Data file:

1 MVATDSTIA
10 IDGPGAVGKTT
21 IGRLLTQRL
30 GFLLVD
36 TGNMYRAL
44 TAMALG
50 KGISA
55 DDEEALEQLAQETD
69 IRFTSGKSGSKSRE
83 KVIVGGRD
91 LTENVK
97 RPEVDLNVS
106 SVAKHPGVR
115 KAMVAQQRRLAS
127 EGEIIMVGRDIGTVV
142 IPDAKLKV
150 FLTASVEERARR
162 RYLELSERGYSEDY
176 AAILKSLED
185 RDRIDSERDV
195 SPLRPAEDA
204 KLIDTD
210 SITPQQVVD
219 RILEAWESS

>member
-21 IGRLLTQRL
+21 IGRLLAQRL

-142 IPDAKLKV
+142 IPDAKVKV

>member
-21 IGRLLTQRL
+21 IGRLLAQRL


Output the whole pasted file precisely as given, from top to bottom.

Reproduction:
1 MVATDSTIA
10 IDGPGAVGKTT
21 IGRLLTQRL
30 GFLLVD
36 TGNMYRAL
44 TAMALG
50 KGISA
55 DDEEALEQLAQETD
69 IRFTSGKSGSKSRE
83 KVIVGGRD
91 LTENVK
97 RPEVDLNVS
106 SVAKHPGVR
115 KAMVAQQRRLAS
127 EGEIIMVGRDIGTVV
142 IPDAKLKV
150 FLTASVEERARR
162 RYLELSERGYSEDY
176 AAILKSLED
185 RDRIDSERDV
195 SPLRPAEDA
204 KLIDTD
210 SITPQQVVD
219 RILEAWESS

>member
-21 IGRLLTQRL
+21 IGRLLAQRL

-142 IPDAKLKV
+142 IPDAKVKV

>member
-21 IGRLLTQRL
+21 IGRLLAQRL